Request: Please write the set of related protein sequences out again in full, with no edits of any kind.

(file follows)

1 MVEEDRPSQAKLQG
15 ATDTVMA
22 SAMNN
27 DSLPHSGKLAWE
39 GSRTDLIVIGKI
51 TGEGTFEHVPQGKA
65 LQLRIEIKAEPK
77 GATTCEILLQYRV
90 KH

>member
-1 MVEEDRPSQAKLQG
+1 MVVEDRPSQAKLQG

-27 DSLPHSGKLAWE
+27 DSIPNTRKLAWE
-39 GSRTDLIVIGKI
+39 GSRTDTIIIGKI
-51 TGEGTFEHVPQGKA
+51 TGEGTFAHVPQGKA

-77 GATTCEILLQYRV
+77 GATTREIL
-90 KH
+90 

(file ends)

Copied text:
1 MVEEDRPSQAKLQG
15 ATDTVMA
22 SAMNN
27 DSLPHSGKLAWE
39 GSRTDLIVIGKI
51 TGEGTFEHVPQGKA
65 LQLRIEIKAEPK
77 GATTCEILLQYRV
90 KH

>member
-1 MVEEDRPSQAKLQG
+1 MVVEDRPSQAKLQG

-27 DSLPHSGKLAWE
+27 DSIPNTRKLAWE
-39 GSRTDLIVIGKI
+39 GSRTDTIIIGKI
-51 TGEGTFEHVPQGKA
+51 TGEGTFAHVPQGKA

-77 GATTCEILLQYRV
+77 GATTREIL
-90 KH
+90 